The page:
You can see Bali in Lombok… but you can’t see Lombok in Bali!
This year the parade takes place on 8 march, the day before nyepi, and is an exciting and noisy procession of fantastic monsters that dance and twist their way along the main streets of Lombok’s capital city, Mataram.
“Ogoh-Ogoh” is the name given on the giant monsters representing Hindu creatures of the underworld (know in Balinese as buta kala).
day-trip
Ogoh-ogoh are usually based on evil characters or spirits taken from traditional myths and legends, olthough more modern monsters include effigies of political characters, or symbolic representations of “ the demon within” and evil temptations in the modern world.
About one month before Nyepi, the Hindu community starts to plan their Ogoh-ogoh creations. If youn drive around the back streets of Mataram and Cakra over the next couple of weeks, you will see these huge constructions taking shape by the side of the roads.
Each Balinese village, even those in Lombok, is run by a banjar, acommunity council that supports and maintains the tamples and village environment; as well as mediating problems in the village, etc.
In preparation for Nyepi, the banjar collects money, often with oder smaller communities joining with a bigger one, to create Ogoh-ogoh together.
The people work together to create the monsters, using bamboo and wire frames, papier-mache, polystyrene and other materials. Sometimes special artisans are brought in from Bali, gifted in monster making and hired to producs amazing monsters.
They are often works of art that have taken many hours to create. A simple Ogoh-ogoh may cost as little as RP 500 000 to make but more elaborate figures can cost up to RP 12 million.
The young people of villages take great delight in competing with other villages to create the most gruesome, terrifying or eye-cathcing Ogoh-ogoh.
The parade of Ogoh-ogoh, although a fun and popular event for spectators, is in fact an important ceremony in preparation for Nyepi; representing a type of mass exorcism of evil in order to start the Hindu New Year spiritually fresh and clean.
Before the parade, a pemangku (temple priest) holds a ceremony to imbue the buta kala with spirit and power. Some say the monster gets heavier after this ceremony!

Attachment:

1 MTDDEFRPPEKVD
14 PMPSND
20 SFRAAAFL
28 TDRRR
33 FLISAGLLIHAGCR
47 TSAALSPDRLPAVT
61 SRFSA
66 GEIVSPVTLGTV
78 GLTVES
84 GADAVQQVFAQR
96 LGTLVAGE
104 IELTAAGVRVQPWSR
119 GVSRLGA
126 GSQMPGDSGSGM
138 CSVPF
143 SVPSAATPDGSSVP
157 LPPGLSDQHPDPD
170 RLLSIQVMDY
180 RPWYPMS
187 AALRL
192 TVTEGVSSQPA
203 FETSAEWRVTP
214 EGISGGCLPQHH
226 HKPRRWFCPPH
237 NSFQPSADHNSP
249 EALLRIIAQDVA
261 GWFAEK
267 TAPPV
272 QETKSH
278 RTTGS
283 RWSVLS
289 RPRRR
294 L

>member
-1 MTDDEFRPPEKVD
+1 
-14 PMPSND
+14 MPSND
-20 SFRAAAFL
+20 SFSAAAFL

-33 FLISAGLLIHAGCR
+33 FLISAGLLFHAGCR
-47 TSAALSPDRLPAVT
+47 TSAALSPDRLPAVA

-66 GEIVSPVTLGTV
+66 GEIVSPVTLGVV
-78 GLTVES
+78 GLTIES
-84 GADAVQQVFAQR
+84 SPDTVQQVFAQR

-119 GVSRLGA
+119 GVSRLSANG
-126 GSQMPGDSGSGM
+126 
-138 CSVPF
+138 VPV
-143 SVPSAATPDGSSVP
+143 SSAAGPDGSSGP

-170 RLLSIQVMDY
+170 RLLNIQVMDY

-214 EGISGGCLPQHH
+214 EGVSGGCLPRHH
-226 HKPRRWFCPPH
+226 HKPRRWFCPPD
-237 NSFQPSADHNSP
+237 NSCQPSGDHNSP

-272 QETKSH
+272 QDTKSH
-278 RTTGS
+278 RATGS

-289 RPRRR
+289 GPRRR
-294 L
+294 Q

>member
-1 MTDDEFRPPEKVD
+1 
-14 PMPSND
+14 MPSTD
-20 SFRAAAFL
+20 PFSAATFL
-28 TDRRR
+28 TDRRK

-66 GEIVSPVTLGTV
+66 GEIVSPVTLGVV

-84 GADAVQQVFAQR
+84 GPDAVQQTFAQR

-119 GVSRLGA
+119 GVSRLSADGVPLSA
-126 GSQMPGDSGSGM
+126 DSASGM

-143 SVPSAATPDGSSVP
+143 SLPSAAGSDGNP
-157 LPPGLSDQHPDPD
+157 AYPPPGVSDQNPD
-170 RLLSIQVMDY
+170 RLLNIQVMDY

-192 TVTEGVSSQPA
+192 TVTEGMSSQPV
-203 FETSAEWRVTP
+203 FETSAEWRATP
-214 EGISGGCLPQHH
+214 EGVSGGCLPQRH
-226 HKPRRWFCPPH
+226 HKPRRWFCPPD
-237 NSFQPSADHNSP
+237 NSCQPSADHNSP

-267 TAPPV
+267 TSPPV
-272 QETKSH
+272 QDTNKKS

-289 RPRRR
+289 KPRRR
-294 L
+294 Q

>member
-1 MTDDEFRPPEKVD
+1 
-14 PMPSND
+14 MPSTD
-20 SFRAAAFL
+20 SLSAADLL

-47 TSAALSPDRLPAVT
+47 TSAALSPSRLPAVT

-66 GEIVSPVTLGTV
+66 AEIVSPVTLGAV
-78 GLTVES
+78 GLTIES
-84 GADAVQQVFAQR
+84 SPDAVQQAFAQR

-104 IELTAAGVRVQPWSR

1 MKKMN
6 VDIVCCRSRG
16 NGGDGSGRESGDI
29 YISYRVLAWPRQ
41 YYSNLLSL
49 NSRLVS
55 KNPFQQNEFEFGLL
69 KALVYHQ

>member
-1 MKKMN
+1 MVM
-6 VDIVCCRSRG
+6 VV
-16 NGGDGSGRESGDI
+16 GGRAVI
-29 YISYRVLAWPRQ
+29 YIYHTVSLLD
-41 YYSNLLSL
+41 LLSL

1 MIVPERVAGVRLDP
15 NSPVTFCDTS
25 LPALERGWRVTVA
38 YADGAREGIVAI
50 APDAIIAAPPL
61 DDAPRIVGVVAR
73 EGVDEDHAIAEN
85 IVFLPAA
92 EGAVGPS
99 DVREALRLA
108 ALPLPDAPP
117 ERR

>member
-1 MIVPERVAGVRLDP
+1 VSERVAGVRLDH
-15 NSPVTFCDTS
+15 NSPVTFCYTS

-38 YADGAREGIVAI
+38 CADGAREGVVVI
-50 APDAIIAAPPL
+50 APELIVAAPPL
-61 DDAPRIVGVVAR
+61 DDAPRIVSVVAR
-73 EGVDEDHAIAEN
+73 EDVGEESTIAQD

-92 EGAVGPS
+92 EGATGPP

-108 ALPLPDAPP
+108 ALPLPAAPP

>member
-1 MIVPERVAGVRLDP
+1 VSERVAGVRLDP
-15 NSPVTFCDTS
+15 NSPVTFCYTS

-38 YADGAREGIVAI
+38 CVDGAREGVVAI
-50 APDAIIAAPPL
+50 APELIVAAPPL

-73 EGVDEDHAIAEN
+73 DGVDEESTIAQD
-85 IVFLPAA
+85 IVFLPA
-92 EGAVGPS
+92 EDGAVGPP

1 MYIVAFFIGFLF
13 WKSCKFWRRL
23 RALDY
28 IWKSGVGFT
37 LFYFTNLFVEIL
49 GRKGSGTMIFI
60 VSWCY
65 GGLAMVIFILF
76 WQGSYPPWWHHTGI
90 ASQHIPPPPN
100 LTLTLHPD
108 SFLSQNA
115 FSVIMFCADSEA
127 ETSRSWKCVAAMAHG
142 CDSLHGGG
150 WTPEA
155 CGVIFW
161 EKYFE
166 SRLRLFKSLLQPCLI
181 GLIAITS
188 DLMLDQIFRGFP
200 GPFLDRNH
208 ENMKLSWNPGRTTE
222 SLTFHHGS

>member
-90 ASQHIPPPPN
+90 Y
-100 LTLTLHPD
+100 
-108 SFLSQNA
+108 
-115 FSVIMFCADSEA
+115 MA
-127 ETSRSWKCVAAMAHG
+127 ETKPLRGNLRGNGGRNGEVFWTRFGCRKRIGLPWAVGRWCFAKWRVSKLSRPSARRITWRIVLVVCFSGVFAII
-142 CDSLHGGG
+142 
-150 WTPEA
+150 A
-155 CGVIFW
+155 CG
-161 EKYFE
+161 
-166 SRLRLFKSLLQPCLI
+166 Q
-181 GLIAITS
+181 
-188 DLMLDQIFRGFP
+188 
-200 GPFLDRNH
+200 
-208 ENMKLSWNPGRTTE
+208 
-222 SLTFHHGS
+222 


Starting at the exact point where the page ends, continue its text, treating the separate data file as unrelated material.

The Ogoh-ogoh is then placed on a bamboo frame, so that many people can help to carry it, making wild movements and dancing to bring the monster to life. Groups of people in traditional dress join the parade, taking turns to carry the heavy figures and dancing alongside their Ogoh-ogoh.
Musical groups, gamelan players and dancers in costume often accompany their monster, creting a spectacle of sound and drama.
As evil spirits are believed to inhabit crossroad, particular attention is paid to each intersection, with the Ogoh-ogoh lurching and dancing widly in the middle of the road to scare off any other evil spirits lurking there.
The parade travels along Jl Pejanggik, the main street in Mataram, and can involve more then a hundred Ogoh-ogoh and thousands of spectators.
The monsters are then paraded home to their respective Banjar, where they will often be burn in ritual symbolising the destruction of evil (although these days some of the more elaborate creations are no longer being destroyed).
Most importantly, the Ogoh-ogoh parade has become multi-cultural event in Lombok, with the whole community joining in the excitement.
It’s not unusual to see Muslim groups and Gendang Beleq troupes playing the big drums of Lombok – and even Chinese Lion Dancers – marching and laughing alongside the Hindu groups with their monsters.
If you would like to see the parade, join the crowds in the afternoon on 8 march at around 2pm along the main street of Mataram (near the Matram Mall).
The Ogoh-ogoh parade is fascinating event, full of music,dance, fun and excitement. Spectators are always welcome…be sure to take your camera!